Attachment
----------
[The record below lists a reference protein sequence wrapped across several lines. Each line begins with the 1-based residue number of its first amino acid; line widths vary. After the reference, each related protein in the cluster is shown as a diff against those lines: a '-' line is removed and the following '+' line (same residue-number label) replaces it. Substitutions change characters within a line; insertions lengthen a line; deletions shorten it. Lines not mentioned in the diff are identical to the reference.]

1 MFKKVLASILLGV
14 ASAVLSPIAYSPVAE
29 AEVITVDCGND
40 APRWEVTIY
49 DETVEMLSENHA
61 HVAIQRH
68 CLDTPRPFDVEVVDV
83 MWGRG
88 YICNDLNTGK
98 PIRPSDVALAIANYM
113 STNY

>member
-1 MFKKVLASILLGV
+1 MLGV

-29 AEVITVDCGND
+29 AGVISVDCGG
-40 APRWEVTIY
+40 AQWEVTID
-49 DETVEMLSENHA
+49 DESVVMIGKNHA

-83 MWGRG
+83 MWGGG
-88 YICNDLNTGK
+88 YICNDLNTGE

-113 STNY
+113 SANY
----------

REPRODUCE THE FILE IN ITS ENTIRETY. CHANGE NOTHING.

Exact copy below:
[The record below lists a reference protein sequence wrapped across several lines. Each line begins with the 1-based residue number of its first amino acid; line widths vary. After the reference, each related protein in the cluster is shown as a diff against those lines: a '-' line is removed and the following '+' line (same residue-number label) replaces it. Substitutions change characters within a line; insertions lengthen a line; deletions shorten it. Lines not mentioned in the diff are identical to the reference.]

1 MFKKVLASILLGV
14 ASAVLSPIAYSPVAE
29 AEVITVDCGND
40 APRWEVTIY
49 DETVEMLSENHA
61 HVAIQRH
68 CLDTPRPFDVEVVDV
83 MWGRG
88 YICNDLNTGK
98 PIRPSDVALAIANYM
113 STNY

>member
-1 MFKKVLASILLGV
+1 MLGV

-29 AEVITVDCGND
+29 AGVISVDCGG
-40 APRWEVTIY
+40 AQWEVTID
-49 DETVEMLSENHA
+49 DESVVMIGKNHA

-83 MWGRG
+83 MWGGG
-88 YICNDLNTGK
+88 YICNDLNTGE

-113 STNY
+113 SANY